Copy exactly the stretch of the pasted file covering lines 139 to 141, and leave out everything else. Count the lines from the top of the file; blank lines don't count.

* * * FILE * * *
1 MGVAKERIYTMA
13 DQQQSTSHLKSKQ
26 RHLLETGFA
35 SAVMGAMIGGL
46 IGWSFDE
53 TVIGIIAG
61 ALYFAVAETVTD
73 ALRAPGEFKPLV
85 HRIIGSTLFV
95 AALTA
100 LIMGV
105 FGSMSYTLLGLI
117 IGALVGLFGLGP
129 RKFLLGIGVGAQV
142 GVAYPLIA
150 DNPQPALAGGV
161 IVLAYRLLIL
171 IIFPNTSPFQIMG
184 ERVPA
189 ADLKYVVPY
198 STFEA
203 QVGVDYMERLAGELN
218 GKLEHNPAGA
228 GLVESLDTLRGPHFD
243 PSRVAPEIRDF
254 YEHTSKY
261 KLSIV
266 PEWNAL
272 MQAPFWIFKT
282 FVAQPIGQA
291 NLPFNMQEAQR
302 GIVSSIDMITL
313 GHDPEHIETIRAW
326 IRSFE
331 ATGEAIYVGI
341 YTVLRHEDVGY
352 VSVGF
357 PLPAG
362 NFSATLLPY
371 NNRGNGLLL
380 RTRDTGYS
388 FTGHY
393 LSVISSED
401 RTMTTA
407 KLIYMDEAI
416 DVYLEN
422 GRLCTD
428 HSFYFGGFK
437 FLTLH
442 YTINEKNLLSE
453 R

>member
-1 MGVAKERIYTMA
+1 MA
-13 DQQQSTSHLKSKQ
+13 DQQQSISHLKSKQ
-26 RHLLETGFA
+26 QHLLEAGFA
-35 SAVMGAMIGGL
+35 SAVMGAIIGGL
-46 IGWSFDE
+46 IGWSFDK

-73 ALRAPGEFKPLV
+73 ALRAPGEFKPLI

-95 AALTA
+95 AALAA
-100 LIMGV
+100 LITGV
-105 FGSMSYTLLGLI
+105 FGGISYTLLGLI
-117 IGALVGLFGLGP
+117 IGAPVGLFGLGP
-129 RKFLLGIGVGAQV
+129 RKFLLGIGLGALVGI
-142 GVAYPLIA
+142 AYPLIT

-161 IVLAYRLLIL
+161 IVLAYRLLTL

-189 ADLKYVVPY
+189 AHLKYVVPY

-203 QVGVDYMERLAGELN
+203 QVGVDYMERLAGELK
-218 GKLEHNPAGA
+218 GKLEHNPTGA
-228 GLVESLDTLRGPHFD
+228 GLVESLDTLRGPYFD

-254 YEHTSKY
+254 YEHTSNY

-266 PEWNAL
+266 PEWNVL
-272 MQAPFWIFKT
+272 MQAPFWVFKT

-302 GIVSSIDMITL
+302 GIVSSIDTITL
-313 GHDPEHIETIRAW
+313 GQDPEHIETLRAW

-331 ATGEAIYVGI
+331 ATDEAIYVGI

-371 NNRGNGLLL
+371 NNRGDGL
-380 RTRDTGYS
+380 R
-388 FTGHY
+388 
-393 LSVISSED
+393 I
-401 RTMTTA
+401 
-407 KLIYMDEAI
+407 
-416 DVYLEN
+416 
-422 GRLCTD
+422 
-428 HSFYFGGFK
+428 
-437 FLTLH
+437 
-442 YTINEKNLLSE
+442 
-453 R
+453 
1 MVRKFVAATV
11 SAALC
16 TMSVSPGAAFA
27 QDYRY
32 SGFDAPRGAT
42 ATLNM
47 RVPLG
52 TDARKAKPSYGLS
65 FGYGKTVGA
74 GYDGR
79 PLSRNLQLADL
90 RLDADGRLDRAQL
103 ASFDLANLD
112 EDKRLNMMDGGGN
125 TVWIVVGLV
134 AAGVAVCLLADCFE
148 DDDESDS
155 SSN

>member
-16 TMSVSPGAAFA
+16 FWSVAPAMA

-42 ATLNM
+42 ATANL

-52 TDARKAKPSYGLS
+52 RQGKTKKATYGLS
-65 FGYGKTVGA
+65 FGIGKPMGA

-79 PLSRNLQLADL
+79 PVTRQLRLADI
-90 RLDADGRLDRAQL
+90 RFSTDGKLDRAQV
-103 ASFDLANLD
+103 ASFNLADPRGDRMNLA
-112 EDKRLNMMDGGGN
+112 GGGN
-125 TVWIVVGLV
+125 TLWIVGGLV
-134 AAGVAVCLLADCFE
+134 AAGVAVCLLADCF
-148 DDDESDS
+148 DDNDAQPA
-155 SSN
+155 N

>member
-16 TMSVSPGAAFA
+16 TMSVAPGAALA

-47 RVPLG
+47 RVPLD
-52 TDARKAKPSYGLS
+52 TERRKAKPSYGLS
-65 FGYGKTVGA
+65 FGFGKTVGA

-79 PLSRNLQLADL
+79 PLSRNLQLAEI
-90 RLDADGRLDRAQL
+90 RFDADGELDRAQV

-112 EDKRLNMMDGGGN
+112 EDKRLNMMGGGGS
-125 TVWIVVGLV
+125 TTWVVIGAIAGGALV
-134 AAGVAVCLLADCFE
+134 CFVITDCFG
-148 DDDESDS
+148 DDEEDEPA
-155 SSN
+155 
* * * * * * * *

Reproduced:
148 DDDESDS
155 SSN

>member